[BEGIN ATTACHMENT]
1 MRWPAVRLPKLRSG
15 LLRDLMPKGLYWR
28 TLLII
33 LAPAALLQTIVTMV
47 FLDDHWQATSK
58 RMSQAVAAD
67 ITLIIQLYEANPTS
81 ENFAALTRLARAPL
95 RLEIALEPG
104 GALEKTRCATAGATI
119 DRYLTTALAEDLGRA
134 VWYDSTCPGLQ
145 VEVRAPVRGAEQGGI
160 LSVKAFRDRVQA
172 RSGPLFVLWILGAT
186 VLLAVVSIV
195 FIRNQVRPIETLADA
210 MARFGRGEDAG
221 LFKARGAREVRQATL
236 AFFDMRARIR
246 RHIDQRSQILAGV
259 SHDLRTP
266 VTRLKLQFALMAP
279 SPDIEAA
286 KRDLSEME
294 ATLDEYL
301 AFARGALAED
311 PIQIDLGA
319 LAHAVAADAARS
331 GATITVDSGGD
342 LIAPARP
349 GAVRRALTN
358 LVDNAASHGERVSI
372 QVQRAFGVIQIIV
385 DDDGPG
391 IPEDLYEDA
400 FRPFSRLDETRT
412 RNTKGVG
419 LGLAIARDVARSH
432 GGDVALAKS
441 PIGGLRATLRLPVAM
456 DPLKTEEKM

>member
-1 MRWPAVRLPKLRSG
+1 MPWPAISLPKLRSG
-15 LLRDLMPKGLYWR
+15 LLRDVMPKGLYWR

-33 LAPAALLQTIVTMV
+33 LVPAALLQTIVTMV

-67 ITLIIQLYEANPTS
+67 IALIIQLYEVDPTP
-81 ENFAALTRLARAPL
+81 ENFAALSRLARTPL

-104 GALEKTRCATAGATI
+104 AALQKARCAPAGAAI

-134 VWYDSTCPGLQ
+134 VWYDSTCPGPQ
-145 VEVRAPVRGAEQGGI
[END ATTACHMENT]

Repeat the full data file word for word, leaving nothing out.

1 MRWPAVRLPKLRSG
15 LLRDLMPKGLYWR
28 TLLII
33 LAPAALLQTIVTMV
47 FLDDHWQATSK
58 RMSQAVAAD
67 ITLIIQLYEANPTS
81 ENFAALTRLARAPL
95 RLEIALEPG
104 GALEKTRCATAGATI
119 DRYLTTALAEDLGRA
134 VWYDSTCPGLQ
145 VEVRAPVRGAEQGGI
160 LSVKAFRDRVQA
172 RSGPLFVLWILGAT
186 VLLAVVSIV
195 FIRNQVRPIETLADA
210 MARFGRGEDAG
221 LFKARGAREVRQATL
236 AFFDMRARIR
246 RHIDQRSQILAGV
259 SHDLRTP
266 VTRLKLQFALMAP
279 SPDIEAA
286 KRDLSEME
294 ATLDEYL
301 AFARGALAED
311 PIQIDLGA
319 LAHAVAADAARS
331 GATITVDSGGD
342 LIAPARP
349 GAVRRALTN
358 LVDNAASHGERVSI
372 QVQRAFGVIQIIV
385 DDDGPG
391 IPEDLYEDA
400 FRPFSRLDETRT
412 RNTKGVG
419 LGLAIARDVARSH
432 GGDVALAKS
441 PIGGLRATLRLPVAM
456 DPLKTEEKM

>member
-1 MRWPAVRLPKLRSG
+1 MPWPAISLPKLRSG
-15 LLRDLMPKGLYWR
+15 LLRDVMPKGLYWR

-33 LAPAALLQTIVTMV
+33 LVPAALLQTIVTMV

-67 ITLIIQLYEANPTS
+67 IALIIQLYEVDPTP
-81 ENFAALTRLARAPL
+81 ENFAALSRLARTPL

-104 GALEKTRCATAGATI
+104 AALQKARCAPAGAAI

-134 VWYDSTCPGLQ
+134 VWYDSTCPGPQ
-145 VEVRAPVRGAEQGGI